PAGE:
If you needed further proof of the neighbourhood's gentrification, look no further than the recent opening of the trendy Hotel Williamsburg and luxury condominiums. Its outdoor pool, rooftop bar with Manhattan skyline views and designer rooms complete with Brooklyn Lager-stocked minibars and record players are bound to appeal to the discerning visitor.
In the hotel's swanky Pillar and Plough restaurant, chef Andres Julian Grundy applies skills picked up working in the world-renowned kitchens of L'Arpège in Paris and Bouley in Manhattan to locally sourced produce, including some grown on the Eagle Street rooftop farm in the Brooklyn neighbourhood Green Point.
Open to the public on Sundays from April to November, the extraordinary venture cultivates organic produce including swiss chard, salad greens, corn, squash, herbs and flowers on a flat roof above a three-storey warehouse. In addition to a small farmers' market, the farm hosts talks on everything from bee-keeping to growing tomatoes. Located on the edge of the East River, it's worth visiting for the stunning Manhattan views alone.
The Manhattan skyline also provides a backdrop to the Sunday Brooklyn flea market. Located between 6th and 7th Streets, the market has plenty of antiques, vintage clothing and jewellery to be browsed, but it's also a great chance to try artisan food and drink from all over the borough. At Solber Pupusa, I sample pupusa, a traditional El Salvadorian dish of grilled corn patties stuffed with pork crackling and cheese, and a light textured dulce de leche and almond doughnut from Dough of Bedford-Stuyvesant that's one of the best I've ever tasted. Had I a bigger appetite, I would have sampled a grilled all-day breakfast sandwich with aged Wisconsin Gruyère, egg and caramelised onions from Milk Truck or a kimchi and seaweed-flake-topped hot dog from Asia Dog.
Brooklyn isn't without fine dining, either. At an upmarket grocery store, Brooklyn Fare, behind the Fulton Mall is the supremely unlikely location of the three Michelin starred Chef's Table restaurant. Reservations for the 18-seat counter can be reserved six weeks ahead and sell out within 45 minutes of the lines opening. "I was thinking how to make it unique," Brooklyn-born owner Moe Issa tells me. He opened Chef's Table in 2009, partly funded by his ownership of a Pepsi-Cola distribution concession. "I thought since I was going to pay the rent and prepare the food for the store I wanted to do something beyond what everyone else was doing. I never thought it would reach the level it has." For $185 (£123) a head, diners from as far afield as New Zealand and France enjoy a three-hour, seafood-heavy dinner of up to 26 courses that might include red mullet with Japanese rice, San Diego sea urchin and saffron-crab bouillabaisse or smoked sturgeon with beetroot, potato, caviar and smoke.
But dining in Brooklyn is perhaps better represented by the more affordable, convivial experience on offer at Prime Meats. Local chefs Frank Castronovo and Frank Falcinelli's Austrian/German diner is located two doors down from their highly acclaimed Frankies Spuntino in the middle-class Carrol Gardens neighbourhood, south of Downtown. At a table in the rammed, dimly lit and wood-panelled bar where diners wait 45 minutes for a spot in the main dining room, I feast on a huge homemade pretzel with mustard, an "Alpine tasting board" of house-cured bacon, landjäger sausage and pastrami calf's tongue; a dozen oysters and roast bone marrow.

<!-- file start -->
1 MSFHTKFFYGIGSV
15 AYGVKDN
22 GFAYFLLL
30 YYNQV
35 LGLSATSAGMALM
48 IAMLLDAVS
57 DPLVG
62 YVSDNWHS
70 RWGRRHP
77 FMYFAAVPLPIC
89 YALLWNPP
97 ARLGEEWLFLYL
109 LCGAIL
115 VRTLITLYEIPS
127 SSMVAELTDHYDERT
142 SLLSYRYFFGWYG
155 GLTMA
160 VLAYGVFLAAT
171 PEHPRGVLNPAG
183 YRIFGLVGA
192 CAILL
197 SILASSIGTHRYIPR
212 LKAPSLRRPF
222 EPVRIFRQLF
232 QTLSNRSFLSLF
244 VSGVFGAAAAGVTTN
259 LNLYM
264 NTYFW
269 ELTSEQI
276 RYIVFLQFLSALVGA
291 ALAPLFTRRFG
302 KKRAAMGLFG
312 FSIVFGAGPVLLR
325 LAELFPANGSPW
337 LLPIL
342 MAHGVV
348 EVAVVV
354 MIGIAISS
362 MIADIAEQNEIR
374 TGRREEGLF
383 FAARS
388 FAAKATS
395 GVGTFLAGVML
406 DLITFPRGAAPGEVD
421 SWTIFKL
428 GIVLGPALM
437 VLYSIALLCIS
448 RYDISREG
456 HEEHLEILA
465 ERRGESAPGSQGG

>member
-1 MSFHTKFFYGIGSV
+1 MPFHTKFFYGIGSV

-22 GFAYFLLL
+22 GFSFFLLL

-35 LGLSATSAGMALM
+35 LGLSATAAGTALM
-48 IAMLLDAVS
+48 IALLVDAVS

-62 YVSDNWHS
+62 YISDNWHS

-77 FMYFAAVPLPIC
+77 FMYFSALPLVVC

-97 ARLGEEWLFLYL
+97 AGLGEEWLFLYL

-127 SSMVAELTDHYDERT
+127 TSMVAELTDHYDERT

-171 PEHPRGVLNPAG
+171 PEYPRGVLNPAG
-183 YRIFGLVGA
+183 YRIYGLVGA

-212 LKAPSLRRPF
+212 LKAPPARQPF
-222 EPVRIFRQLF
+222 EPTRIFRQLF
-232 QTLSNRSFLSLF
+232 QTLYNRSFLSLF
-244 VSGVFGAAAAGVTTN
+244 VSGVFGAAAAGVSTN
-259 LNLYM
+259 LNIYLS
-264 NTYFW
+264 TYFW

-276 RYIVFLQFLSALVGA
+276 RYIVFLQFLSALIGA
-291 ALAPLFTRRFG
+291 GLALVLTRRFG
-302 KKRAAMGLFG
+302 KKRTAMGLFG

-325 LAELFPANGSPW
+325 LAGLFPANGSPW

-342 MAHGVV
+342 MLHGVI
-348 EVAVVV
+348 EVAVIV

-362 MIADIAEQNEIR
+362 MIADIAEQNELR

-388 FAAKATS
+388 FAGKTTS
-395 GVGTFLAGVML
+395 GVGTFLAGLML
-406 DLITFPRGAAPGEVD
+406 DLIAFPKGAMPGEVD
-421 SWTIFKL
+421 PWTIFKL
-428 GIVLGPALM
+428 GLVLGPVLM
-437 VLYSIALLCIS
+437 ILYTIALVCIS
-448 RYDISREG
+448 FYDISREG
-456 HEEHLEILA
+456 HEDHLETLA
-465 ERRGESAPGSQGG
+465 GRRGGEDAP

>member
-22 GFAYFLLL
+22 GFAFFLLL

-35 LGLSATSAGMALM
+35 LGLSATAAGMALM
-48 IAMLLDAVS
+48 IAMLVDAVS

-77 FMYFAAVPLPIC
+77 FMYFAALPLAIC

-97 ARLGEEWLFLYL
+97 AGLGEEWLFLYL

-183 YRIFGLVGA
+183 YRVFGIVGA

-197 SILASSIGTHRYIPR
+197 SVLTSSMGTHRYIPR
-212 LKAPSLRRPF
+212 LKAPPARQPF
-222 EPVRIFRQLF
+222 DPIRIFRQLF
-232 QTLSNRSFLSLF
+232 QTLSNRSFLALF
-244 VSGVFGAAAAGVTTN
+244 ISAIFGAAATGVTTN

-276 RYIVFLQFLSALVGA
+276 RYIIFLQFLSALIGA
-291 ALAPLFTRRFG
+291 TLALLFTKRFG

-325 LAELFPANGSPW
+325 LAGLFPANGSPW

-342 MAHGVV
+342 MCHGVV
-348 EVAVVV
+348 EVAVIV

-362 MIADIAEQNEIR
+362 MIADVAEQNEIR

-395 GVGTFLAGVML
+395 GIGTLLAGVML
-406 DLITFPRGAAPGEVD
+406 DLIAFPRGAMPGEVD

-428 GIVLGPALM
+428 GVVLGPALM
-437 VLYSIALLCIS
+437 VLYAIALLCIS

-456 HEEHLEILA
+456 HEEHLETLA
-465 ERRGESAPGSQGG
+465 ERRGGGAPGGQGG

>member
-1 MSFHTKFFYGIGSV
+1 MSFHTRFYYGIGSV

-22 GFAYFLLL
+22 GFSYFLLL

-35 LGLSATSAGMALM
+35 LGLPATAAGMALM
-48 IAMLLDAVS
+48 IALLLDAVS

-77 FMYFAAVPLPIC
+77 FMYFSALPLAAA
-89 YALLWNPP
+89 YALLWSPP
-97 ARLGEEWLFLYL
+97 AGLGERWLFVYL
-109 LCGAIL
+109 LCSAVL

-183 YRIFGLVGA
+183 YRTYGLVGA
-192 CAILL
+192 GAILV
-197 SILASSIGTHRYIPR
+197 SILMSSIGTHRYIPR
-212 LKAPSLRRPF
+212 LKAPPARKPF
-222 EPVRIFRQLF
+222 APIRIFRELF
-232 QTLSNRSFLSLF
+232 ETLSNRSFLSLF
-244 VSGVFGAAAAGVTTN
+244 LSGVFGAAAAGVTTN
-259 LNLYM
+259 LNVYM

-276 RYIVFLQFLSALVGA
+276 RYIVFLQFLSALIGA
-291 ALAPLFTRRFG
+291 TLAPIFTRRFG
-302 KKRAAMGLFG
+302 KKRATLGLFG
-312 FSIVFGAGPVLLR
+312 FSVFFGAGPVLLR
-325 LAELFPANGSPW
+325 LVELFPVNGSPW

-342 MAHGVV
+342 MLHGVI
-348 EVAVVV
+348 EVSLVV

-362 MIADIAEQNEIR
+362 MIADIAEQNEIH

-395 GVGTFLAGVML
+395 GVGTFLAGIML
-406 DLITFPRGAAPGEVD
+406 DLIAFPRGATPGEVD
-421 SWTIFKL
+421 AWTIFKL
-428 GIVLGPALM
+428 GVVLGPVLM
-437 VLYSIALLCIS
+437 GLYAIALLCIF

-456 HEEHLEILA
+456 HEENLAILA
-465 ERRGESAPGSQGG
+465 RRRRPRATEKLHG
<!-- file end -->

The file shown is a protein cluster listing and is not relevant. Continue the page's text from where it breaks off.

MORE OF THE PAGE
In a four-night stay I've spent hours walking the streets searching out the best of Brooklyn's food, yet I feel I've hardly scratched the surface. Entire neighbourhoods including Vinegar Hill have gone untouched. Littleneck, the hot new seafood restaurant in Gowanus, has gone untried as has the smoked salmon pâté served in an ashtray at Do or Dine. In Brooklyn, the delicious temptations never end.
Andy Lynes flew Heathrow to JFK with American Airlines (0844 499 7300; aa.com), which also flies from Manchester. Its partner airline, BA (0844 493 0787; ba.com), flies from Heathrow to JFK and Newark, as does Virgin (0844 874 7747; virgin-atlantic. com). Delta (0845 600 0950; delta.com) flies Heathrow-JFK. Continental (0845 607 6760; continental.com) flies from various UK airports to Newark.
Aloft Brooklyn (00800 325 25638; alofthotels.com/newyorkbrooklyn). Doubles start at $119 (£79) room only.
Hotel Williamsburg (001 718 218 7500; hwbrooklyn.com). Doubles start at $209 (£139) room only.
Eating and drinking there
Roberta's: 001 718 417 1118; robertaspizza.com
Diner: 001 718 486 3077; dinernyc.com
DuMont: 001 718 486 7717; dumontrestaurant.com
Maison Premiere: 001 347 335 0446; maisonpremiere.com
The Bedford: 001 718 302 1002; thebedfordonbedford.com
Tacos Morelos: 001 612 243 9699
Fatty Cue: 001 718 599 3090; fattycue.com
Brooklyn Brewery: 001 718 486 7422; brooklynbrewery.com
Mast Brothers: 001 718 388 2625; mastbrothers.com
Brooklyn Winery: 001 347 763 1506; bkwinery.com
Eagle Street Rooftop Farm: rooftop farms.org
Solber Pupusa: solberpupusas.com
Dough of Bedford-Stuyvesant: 001 347 533 7544
Milk Truck: 001 917 520 7415; milktruckgrilledcheese.com
Asia Dog: 001 212 226 8861; asiadognyc.com
Chef's Table at Brooklyn Fare: 001 718 243 0050; brooklynfare.com
Prime Meats: 001 718 254 0327; frankspm.comReuse content